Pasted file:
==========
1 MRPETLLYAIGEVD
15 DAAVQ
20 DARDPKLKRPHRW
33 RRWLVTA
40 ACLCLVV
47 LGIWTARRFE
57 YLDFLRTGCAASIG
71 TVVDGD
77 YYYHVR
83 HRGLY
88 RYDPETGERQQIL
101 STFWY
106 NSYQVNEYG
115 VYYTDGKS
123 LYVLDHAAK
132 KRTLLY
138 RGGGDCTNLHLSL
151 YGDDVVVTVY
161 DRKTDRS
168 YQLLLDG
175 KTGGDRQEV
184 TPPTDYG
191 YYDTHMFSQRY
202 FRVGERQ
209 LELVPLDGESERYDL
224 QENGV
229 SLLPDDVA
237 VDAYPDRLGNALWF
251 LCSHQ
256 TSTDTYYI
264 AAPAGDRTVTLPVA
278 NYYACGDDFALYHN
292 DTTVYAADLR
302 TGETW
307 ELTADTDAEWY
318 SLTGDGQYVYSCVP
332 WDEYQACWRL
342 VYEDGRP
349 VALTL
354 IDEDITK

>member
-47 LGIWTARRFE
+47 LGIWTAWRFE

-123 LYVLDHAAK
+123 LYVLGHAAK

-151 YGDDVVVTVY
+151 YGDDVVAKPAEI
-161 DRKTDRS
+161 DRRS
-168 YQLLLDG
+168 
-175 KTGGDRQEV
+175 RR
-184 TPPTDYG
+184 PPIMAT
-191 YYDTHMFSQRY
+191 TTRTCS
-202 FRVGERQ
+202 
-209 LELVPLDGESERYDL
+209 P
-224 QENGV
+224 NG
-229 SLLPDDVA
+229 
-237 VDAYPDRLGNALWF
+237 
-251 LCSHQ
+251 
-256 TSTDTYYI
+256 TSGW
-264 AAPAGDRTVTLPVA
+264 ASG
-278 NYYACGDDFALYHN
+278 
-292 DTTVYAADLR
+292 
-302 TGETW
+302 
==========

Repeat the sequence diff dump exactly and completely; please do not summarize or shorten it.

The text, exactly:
1 MRPETLLYAIGEVD
15 DAAVQ
20 DARDPKLKRPHRW
33 RRWLVTA
40 ACLCLVV
47 LGIWTARRFE
57 YLDFLRTGCAASIG
71 TVVDGD
77 YYYHVR
83 HRGLY
88 RYDPETGERQQIL
101 STFWY
106 NSYQVNEYG
115 VYYTDGKS
123 LYVLDHAAK
132 KRTLLY
138 RGGGDCTNLHLSL
151 YGDDVVVTVY
161 DRKTDRS
168 YQLLLDG
175 KTGGDRQEV
184 TPPTDYG
191 YYDTHMFSQRY
202 FRVGERQ
209 LELVPLDGESERYDL
224 QENGV
229 SLLPDDVA
237 VDAYPDRLGNALWF
251 LCSHQ
256 TSTDTYYI
264 AAPAGDRTVTLPVA
278 NYYACGDDFALYHN
292 DTTVYAADLR
302 TGETW
307 ELTADTDAEWY
318 SLTGDGQYVYSCVP
332 WDEYQACWRL
342 VYEDGRP
349 VALTL
354 IDEDITK

>member
-47 LGIWTARRFE
+47 LGIWTAWRFE

-123 LYVLDHAAK
+123 LYVLGHAAK

-151 YGDDVVVTVY
+151 YGDDVVAKPAEI
-161 DRKTDRS
+161 DRRS
-168 YQLLLDG
+168 
-175 KTGGDRQEV
+175 RR
-184 TPPTDYG
+184 PPIMAT
-191 YYDTHMFSQRY
+191 TTRTCS
-202 FRVGERQ
+202 
-209 LELVPLDGESERYDL
+209 P
-224 QENGV
+224 NG
-229 SLLPDDVA
+229 
-237 VDAYPDRLGNALWF
+237 
-251 LCSHQ
+251 
-256 TSTDTYYI
+256 TSGW
-264 AAPAGDRTVTLPVA
+264 ASG
-278 NYYACGDDFALYHN
+278 
-292 DTTVYAADLR
+292 
-302 TGETW
+302 